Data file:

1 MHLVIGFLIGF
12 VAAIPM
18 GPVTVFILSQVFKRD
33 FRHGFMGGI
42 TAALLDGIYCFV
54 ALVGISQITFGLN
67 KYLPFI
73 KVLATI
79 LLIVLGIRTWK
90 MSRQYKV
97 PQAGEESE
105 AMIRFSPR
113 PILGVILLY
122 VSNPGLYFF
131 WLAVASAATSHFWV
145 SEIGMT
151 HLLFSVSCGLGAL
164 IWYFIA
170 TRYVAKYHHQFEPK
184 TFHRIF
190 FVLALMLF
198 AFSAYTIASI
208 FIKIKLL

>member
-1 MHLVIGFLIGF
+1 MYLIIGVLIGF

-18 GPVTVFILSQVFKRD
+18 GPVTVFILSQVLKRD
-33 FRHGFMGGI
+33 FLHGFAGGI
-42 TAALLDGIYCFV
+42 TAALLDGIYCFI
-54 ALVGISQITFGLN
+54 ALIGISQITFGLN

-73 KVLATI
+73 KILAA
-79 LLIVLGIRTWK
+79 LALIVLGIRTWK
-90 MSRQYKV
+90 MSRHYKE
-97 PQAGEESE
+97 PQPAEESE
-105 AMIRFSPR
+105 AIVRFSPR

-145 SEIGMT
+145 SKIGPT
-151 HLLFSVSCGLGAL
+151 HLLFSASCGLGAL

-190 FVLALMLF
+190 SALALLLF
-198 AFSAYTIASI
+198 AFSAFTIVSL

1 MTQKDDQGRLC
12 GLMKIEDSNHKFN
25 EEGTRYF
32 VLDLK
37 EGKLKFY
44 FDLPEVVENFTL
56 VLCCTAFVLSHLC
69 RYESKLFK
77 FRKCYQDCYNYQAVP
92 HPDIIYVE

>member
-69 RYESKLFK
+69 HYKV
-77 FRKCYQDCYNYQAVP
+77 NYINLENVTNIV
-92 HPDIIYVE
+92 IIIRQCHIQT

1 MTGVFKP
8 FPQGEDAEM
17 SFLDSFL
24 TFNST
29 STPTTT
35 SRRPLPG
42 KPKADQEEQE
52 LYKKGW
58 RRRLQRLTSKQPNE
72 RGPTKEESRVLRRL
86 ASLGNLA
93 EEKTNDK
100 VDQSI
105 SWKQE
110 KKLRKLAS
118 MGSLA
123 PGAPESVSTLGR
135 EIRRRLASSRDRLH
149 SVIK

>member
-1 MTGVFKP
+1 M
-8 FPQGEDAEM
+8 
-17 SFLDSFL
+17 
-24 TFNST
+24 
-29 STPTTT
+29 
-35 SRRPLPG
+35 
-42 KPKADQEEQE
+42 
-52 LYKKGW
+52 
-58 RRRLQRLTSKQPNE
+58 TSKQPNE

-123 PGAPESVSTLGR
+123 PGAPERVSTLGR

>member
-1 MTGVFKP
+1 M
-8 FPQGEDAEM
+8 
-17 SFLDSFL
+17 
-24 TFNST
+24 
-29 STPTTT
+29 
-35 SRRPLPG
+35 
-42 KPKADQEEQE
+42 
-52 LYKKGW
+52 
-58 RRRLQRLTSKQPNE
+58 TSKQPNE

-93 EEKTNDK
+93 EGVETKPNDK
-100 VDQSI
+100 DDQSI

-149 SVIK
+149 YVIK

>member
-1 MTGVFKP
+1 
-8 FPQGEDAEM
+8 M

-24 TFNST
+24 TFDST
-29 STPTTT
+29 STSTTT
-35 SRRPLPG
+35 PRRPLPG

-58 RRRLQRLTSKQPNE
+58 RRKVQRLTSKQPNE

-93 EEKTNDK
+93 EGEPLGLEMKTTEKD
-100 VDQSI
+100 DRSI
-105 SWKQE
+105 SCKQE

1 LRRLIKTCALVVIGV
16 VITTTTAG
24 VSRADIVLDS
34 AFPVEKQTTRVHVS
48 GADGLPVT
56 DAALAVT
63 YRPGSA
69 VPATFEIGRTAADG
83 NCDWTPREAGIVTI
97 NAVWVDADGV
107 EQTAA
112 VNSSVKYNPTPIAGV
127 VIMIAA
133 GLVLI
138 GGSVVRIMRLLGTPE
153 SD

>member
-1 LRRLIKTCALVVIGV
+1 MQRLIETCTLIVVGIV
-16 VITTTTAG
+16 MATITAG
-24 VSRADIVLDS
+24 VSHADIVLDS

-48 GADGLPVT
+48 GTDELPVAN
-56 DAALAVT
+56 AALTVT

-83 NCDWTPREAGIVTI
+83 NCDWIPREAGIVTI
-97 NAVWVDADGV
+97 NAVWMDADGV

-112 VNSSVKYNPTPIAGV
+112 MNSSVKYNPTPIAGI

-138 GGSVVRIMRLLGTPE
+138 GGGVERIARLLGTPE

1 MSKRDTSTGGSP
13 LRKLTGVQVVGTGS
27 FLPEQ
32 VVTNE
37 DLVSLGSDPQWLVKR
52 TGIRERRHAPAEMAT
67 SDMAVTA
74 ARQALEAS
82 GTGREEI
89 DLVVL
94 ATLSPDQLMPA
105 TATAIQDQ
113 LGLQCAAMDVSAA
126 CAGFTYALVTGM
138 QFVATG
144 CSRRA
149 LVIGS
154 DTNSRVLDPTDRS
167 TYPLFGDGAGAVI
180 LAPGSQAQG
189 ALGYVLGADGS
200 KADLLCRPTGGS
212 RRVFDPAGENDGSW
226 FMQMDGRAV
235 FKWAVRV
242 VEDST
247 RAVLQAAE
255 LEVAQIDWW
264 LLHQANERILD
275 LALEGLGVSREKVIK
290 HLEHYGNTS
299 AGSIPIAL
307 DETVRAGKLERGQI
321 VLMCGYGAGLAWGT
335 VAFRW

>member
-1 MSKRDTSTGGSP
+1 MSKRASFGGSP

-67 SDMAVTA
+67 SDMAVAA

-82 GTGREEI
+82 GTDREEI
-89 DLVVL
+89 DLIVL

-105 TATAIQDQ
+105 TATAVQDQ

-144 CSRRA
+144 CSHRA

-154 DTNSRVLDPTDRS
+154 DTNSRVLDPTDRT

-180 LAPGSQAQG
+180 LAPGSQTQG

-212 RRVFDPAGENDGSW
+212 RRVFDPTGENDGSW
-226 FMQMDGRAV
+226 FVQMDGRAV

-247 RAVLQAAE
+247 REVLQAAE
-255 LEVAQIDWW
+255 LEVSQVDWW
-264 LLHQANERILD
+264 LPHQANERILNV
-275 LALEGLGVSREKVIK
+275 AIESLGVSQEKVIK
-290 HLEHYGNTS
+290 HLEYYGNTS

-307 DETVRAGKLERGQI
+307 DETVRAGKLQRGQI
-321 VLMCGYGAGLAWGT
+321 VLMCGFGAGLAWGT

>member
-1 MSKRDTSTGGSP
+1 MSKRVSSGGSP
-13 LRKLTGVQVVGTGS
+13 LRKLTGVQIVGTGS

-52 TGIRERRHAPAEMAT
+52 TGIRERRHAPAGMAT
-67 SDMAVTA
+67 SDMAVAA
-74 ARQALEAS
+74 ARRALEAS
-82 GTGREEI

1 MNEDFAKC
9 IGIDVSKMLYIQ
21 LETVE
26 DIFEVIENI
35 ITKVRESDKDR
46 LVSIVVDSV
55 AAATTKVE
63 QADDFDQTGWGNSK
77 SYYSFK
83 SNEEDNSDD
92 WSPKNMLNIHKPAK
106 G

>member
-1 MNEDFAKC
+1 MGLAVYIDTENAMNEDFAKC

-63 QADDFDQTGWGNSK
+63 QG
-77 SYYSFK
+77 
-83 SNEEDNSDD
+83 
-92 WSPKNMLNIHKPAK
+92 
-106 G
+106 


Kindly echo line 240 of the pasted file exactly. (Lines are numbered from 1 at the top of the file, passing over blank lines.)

+180 LAPGSQTQG